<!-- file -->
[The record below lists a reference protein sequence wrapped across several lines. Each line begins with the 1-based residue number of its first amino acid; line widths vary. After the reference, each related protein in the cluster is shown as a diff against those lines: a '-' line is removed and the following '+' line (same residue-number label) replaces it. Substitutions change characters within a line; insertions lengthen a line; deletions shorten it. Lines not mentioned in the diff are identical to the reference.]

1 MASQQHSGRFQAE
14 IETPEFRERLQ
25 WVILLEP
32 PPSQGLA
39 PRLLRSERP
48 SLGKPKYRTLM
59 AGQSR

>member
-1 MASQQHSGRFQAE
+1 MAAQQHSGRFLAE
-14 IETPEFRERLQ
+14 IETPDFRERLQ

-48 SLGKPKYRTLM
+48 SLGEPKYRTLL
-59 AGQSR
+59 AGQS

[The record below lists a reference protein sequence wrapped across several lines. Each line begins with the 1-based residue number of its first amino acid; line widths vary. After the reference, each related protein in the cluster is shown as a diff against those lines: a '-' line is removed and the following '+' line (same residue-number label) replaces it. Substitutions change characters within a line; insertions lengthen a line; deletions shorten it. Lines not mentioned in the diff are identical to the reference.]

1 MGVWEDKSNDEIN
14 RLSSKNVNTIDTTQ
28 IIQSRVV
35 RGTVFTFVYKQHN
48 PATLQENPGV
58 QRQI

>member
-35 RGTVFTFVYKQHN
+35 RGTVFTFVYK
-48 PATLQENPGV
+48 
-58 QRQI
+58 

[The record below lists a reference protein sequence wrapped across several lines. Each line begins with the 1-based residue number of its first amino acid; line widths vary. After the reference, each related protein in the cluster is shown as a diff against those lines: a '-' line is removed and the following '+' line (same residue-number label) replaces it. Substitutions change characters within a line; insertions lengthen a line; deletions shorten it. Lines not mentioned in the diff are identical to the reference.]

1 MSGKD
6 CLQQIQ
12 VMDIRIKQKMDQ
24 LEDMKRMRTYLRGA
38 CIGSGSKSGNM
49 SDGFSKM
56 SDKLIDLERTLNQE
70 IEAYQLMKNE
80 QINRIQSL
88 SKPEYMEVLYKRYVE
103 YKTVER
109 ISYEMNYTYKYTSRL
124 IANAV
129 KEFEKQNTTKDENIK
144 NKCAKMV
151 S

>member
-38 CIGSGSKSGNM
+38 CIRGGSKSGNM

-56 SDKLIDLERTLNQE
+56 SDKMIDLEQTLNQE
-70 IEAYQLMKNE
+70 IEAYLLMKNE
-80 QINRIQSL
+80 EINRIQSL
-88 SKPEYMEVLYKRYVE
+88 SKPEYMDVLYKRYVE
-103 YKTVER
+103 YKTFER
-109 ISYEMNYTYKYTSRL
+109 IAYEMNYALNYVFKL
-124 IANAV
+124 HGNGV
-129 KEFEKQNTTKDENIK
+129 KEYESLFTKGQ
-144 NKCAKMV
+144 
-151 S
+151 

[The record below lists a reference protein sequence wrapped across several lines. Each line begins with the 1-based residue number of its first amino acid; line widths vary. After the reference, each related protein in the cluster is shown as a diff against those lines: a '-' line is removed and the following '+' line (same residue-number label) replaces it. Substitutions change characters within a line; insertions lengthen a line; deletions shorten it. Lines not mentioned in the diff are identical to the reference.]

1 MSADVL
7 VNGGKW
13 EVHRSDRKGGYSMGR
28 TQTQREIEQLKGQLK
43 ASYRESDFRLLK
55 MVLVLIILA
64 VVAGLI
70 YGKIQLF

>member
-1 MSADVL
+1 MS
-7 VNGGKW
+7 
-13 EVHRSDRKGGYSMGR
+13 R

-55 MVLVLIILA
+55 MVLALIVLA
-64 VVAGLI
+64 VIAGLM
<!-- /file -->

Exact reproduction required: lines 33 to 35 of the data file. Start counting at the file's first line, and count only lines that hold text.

1 MSGKD
6 CLQQIQ
12 VMDIRIKQKMDQ